What was definitely different was that this time there was a herd of cows in the field which meant you had to be more careful where you stepped!
The cottage facing the fenced off ‘field of stones’ was as idyllic as I remembered.
Despite not quite living up to my memories, Lockeridge Dene is still a fine place to visit and you certainly won’t find the masses of visitors here that you do at Avebury.
You can park on the roadside and entrance to the field is via a wooden gate.
There is a small National Trust information sign.
I followed Chance's directions and before too long was at the stone in question. The strange thing is it ‘felt’ like you were walking in the ‘wrong’ direction walking away from Avebury. The Avenue ‘feels’ right when walking towards the circle/henge – make of that what you will?
As stated, the marks are on the fence-side of the stone, about 1 foot above the ground.
I spotted 3 fairly deep groove lines and possibly another 3 slight grooves.
The grooves are not that obvious unless you are looking specifically for them.
Worth looking out for if walking along the Avenue.
As we were booked in on baby-sitting duties on Father’s Day itself, Karen suggested we go out for the day on Saturday instead. Sounded good to me.
‘What about a trip to Avebury for Father’s Day?’ suggested Karen
My reply was somewhat predictable!
I was amazed/horrified to discover that the National Trust now wanted £7.00 to park – yikes! Fortunately, as CADW members, it was free for us. The strange thing is it was free for coaches to park. How does that work?
After not paying this extortionate fee we walked along the path and headed straight for the National Trust café next to the museum. The weather was warm and fine and myself and Karen sat on the grass while the children played with the outside toys provided. Dafydd got into a debate with a woman over the rules of Connect 4 whilst Sophie ignored them both and put the discs in any order!
After finishing our drinks and ice creams we went into both museums to have a look around. There is a lot of interesting things to see and, again thanks to our CADW membership, saved even more money on entrance fees.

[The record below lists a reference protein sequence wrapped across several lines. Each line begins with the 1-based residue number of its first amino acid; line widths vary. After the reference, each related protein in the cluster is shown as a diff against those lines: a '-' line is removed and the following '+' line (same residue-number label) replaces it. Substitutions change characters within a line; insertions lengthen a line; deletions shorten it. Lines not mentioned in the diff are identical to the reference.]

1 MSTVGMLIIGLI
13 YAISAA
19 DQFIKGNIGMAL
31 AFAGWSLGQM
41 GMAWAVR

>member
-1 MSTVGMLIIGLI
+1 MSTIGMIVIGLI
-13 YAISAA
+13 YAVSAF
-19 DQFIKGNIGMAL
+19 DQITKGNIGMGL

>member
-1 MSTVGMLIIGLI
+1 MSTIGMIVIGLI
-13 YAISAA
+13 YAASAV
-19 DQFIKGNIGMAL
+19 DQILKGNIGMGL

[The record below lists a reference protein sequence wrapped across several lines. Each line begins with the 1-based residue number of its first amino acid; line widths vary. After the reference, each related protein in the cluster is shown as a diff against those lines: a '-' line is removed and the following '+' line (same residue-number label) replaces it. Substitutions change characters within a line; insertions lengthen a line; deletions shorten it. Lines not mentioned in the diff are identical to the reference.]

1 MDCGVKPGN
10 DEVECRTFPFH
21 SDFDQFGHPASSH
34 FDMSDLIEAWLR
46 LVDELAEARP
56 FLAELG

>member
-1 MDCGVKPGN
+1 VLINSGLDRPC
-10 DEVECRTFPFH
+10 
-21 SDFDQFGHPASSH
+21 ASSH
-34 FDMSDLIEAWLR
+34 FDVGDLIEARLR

After this we decided to walk the full circuit of Avebury.
We soon came across a group (should that be a coven?) of ‘White Witches’. Two of the witches were hugging a stone whilst the others looked on. The head witch had a wooden pole with bells and ribbons on it. A bit further on we came across a family who were looking intently at a stone. Mum had her hands stretched out in front of the stone and was explaining to the others how she could ‘feel’ its power. Her teenage daughter looked on less than impressed!
We then came to the clootie tree; its lower branches festooned with ribbons and cloth and messages and trinkets. You certainly see some sights at Avebury! I guess that is one of the reasons it is such a special place?
After completing our circuit we went to the Red Lion for a meal. As the weather was so nice we sat outside. It was nice to be able to sit and drink and chat whilst looking over at some of the mighty standing stones.
A quick visit to the Henge Shop and it was then time to walk the Avenue.
Yes, Avebury is indeed a special place.
Although I know some people have had trouble finding the mighty Pentre Ifan I found it easy enough. I did have my O/S map with me but it wasn’t needed as the site is signposted all the way from the A487.
Dafydd had recently made a model of Pentre Ifan for school and I was keen for him to visit the site in person. This was something that he was also eager to do. Karen stayed in the car with Sophie who was sound asleep after playing on the beach.
Even though I had been here before it was with a sense of excitement that I walked from the parking area, along the path, towards the dolmen.